Putting Down Roots
As a grassroots development program, New York’s gardens were a stunning success. But their very success became a threat to their existence. As they made their neighborhoods more desirable, they made the land underneath them more valuable. As the city government recovered from its slump of the 1970s, its officials eyed the garden lots for uses other than flowerbeds. If the lots were auctioned off for private development, they could once again be a source of property taxes for the city.
In the late 1980s, the city started revoking leases and tearing out gardens. At the outset, only a handful went on the chopping block, to make way for low-income housing and drug rehabilitation centers. The Garden of Eden was one of the first to fall, in 1986. A full-scale plague of bulldozers descended after 1994, when Rudolph Giuliani became mayor. Rather than housing for the poor, he put the land up for sale to conventional real estate developers.
Little Puerto Rico was flattened the day before New Year’s Eve, 1997. Residents celebrated a temporary victory when the lead bulldozer sank headfirst into a sewage trench. Within a year, though, four-story townhouses were rising from the rubble.
But the gardens had put down deep roots in the hearts of New Yorkers. By threatening them all at once, Giuliani unwittingly galvanized the gardeners to shift from potting soil to political action. They organized the New York Garden Preservation Coalition, and the battle was on. “It was the first time in community garden history when gardeners were working together to that degree,” says Rebecca Ferguson. “Before that, they worked in their own lots and did their own thing.”
Just as biodiversity makes an ecosystem stronger, the gardeners gained from a diversity of tactics. In July 1998, protesters released thousands of crickets into a real estate auction. When El Jardin de la Esperanza went down, nineteen months later, 31 demonstrators were arrested while sitting in a shelter shaped like a coqui, a Puerto Rican tree frog. While some were taking to the streets, others were taking to the courtroom, with help from state Attorney General Eliot Spitzer. The day that El Jardin de la Esperanza was demolished, Spitzer persuaded an angry judge to put most of the auctions on hold.
In the end, Giuliani’s successor came to the negotiating table, and some 600 gardens were saved. Two nonprofit groups bought 114 of them, including a $250,000 contribution from New Yorker Bette Midler. Others were transferred to the parks department. Some of the underlying lots could still be sold, but only after the city offered gardeners a substitute piece of ground. “All our organizing and the media coverage we received for our events, rallies, letter writing, and lawsuits, finally shifted the thinking from, ‘The gardens are temporary,’ to, ‘The gardens are permanent – and should be preserved forever,’” says Felicia Young, director of Earth Celebrations.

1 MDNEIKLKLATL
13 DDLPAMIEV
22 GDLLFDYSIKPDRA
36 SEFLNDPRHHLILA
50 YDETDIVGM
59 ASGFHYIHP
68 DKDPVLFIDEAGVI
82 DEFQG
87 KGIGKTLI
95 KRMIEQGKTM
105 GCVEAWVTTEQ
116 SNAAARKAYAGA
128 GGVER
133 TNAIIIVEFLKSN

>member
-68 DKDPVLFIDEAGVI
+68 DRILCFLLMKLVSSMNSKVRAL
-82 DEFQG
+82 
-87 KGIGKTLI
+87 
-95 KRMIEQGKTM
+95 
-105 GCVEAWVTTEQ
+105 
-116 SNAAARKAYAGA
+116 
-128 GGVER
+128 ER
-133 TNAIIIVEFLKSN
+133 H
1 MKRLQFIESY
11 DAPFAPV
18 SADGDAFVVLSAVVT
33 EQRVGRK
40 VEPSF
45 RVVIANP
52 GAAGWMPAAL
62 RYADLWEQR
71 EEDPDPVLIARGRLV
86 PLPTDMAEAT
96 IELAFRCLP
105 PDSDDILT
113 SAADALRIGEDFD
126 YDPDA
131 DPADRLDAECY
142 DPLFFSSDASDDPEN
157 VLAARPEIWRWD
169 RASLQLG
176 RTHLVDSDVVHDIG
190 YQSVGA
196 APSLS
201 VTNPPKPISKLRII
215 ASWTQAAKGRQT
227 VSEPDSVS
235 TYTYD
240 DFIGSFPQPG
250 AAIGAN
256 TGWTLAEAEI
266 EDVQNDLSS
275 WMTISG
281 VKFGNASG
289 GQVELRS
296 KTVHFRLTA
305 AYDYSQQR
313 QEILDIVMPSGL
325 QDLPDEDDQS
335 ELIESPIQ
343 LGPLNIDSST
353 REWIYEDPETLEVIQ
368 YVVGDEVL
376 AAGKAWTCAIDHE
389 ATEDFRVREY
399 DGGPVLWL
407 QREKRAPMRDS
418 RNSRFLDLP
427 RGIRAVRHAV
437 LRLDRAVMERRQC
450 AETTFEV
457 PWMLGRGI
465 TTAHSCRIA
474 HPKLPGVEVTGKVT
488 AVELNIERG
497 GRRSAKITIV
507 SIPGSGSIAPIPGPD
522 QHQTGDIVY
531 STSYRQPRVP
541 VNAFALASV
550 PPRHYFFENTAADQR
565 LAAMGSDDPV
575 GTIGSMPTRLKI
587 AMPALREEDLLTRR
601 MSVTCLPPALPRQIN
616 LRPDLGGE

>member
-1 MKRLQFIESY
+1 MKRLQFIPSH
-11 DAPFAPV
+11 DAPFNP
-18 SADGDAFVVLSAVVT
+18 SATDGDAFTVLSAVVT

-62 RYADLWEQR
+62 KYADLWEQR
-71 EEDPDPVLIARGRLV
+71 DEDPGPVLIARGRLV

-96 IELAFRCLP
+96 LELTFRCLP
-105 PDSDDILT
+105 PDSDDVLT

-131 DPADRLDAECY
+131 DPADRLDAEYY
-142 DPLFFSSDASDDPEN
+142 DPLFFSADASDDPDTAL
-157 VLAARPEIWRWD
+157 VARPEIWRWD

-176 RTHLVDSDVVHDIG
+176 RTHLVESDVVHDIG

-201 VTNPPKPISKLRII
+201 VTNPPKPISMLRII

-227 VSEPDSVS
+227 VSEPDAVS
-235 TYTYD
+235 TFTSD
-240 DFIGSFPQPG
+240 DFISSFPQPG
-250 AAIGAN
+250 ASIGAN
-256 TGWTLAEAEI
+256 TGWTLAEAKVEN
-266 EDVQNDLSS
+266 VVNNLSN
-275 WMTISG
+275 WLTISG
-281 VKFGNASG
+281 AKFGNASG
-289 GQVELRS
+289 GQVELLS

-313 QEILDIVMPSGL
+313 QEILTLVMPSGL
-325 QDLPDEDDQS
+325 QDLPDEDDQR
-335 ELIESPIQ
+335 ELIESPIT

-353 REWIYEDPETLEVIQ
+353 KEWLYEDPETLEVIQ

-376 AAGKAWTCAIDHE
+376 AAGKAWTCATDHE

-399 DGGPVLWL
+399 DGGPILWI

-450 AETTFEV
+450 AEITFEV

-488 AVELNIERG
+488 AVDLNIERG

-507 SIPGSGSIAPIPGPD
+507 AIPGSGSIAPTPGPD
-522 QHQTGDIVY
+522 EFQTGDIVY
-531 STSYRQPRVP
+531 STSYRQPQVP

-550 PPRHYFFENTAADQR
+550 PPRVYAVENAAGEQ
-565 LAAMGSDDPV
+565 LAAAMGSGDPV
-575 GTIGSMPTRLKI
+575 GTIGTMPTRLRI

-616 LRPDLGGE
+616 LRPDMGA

Today, Earth Celebrations commemorates the fight to save the gardens in an annual ritual. The Rites of Spring, a day-long parade, puppet and costume pageant, stops at forty Lower East Side gardens every May. A character named Gaia, named after the Greek earth goddess, is kidnapped, then rescued. At the final stop, her salvation is marked by the release of 50 butterflies.
Meanwhile, many of the struggle’s veterans have moved into positions of authority, in city agencies and nonprofit groups. They are quietly working to turn the Big Apple into the Green Apple. “We sort of infiltrated most places,” says Tessa Huxley. Back in her Green Guerilla days, she accidentally broke through a subway roof, while digging a hole for a redwood tree in the Liz Christy garden. Today, that tree is 65 feet tall, and she is managing the parks in Battery Park City, a city-within-a-city that is home to 25,000 people. “The parks are completely toxic-free,” says Huxley. “We do not use any herbicides, pesticides or fungicides. We do an enormous amount of composting. We take vegetable waste from local groceries and Starbucks coffee grounds. We look at our soils as what is going to make the plants healthy. We look at the chemical and biological components, and we develop the compost accordingly.” Her example helped inspire Battery Park City to set “green” standards for all new buildings. Its first “green” residential high-rise opened in 2003, with features like solar panels, recycled building materials, rainwater storage and vaporless paints. The apartments leased out in six months, despite rents that started at $2,300.